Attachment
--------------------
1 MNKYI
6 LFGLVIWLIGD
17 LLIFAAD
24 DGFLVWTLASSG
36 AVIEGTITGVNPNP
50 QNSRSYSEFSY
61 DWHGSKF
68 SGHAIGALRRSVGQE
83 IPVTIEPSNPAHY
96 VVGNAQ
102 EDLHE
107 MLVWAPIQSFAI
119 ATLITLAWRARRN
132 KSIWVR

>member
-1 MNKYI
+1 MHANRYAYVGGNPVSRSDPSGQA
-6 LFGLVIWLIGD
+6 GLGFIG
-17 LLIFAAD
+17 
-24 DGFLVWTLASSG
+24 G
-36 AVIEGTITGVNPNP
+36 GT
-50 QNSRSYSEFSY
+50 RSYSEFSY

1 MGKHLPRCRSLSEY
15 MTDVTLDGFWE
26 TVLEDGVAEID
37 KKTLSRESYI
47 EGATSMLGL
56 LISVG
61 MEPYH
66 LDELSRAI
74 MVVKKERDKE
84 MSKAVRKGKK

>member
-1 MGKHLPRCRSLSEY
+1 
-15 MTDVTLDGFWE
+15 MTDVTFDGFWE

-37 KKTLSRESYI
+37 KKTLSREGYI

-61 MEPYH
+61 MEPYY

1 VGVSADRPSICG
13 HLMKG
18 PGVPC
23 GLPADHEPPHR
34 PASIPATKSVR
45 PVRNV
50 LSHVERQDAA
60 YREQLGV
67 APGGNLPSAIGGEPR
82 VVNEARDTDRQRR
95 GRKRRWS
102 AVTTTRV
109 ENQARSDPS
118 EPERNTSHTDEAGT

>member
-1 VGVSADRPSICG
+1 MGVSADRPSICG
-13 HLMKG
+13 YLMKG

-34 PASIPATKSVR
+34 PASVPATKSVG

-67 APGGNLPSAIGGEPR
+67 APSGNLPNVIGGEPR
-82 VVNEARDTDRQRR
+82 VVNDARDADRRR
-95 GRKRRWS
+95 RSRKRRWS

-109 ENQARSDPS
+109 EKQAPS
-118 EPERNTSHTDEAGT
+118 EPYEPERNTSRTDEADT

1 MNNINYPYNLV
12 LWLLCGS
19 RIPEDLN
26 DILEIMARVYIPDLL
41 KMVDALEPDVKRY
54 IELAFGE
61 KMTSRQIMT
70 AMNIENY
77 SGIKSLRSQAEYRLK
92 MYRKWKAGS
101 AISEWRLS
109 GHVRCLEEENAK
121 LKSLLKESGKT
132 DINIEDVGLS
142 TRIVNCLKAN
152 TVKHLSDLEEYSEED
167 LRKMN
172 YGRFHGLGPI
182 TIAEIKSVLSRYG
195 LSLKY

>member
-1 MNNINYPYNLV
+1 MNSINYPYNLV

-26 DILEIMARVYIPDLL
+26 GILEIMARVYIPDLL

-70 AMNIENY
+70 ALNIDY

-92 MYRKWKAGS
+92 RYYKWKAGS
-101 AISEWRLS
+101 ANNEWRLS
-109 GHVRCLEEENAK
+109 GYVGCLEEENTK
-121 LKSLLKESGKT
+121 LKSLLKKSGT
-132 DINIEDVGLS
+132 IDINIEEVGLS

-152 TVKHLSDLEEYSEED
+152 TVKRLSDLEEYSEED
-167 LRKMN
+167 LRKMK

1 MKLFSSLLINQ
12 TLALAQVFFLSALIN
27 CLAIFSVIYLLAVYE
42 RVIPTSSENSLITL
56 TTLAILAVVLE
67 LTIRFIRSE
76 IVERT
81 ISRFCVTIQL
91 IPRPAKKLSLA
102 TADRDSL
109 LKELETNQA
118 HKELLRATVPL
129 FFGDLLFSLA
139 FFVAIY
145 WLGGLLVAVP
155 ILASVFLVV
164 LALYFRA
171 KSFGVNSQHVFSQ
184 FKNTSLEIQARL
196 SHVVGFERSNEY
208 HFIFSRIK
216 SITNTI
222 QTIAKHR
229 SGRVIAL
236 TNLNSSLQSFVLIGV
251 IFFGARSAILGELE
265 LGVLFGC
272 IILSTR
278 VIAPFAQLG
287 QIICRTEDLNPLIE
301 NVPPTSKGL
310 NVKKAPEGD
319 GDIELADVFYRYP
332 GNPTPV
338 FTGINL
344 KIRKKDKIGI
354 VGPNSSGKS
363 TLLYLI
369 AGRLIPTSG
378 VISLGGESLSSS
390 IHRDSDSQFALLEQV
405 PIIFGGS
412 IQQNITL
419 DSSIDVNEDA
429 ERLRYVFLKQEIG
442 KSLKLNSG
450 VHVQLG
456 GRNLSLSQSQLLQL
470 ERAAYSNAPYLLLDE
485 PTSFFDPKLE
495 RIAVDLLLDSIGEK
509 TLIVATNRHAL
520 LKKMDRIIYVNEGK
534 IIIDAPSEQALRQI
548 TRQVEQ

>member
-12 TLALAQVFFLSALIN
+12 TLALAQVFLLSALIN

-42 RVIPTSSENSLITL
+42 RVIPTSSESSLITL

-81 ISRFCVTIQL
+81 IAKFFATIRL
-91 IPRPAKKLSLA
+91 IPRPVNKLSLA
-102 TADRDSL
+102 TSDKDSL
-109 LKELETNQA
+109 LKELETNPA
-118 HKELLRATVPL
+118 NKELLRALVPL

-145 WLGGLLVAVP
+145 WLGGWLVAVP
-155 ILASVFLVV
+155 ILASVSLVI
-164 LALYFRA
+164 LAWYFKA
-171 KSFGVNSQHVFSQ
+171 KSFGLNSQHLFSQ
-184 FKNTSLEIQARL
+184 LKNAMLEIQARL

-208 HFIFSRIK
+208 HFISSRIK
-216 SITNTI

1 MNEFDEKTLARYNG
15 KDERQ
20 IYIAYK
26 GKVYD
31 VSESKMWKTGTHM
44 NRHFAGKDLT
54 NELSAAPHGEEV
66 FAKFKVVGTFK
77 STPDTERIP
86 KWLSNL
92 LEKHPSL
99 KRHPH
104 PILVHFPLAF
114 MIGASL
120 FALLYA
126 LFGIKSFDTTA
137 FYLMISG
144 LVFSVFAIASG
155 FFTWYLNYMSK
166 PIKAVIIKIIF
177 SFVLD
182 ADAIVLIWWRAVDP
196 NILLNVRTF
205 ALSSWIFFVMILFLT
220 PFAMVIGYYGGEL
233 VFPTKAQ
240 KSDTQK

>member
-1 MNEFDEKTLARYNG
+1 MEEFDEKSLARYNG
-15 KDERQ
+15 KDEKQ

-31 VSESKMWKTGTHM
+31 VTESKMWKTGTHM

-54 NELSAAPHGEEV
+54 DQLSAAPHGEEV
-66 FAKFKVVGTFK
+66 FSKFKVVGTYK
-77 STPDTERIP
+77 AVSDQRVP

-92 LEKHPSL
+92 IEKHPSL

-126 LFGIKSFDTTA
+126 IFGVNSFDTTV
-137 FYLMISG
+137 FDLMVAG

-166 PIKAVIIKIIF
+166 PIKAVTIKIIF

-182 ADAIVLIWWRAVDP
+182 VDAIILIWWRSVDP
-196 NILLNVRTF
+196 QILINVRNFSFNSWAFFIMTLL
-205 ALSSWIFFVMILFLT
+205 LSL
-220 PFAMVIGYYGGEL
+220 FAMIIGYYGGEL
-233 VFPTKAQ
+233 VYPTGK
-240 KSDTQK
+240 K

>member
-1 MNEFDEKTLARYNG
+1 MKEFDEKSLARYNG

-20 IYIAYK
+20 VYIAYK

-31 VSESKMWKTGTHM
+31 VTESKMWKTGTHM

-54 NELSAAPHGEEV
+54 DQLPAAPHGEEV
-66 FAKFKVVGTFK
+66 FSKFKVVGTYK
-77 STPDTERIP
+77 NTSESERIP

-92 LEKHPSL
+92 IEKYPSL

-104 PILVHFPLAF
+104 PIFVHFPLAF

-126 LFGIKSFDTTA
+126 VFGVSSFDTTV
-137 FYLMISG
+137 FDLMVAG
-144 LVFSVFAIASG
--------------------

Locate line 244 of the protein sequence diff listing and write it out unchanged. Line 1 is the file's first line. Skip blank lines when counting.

-126 LFGIKSFDTTA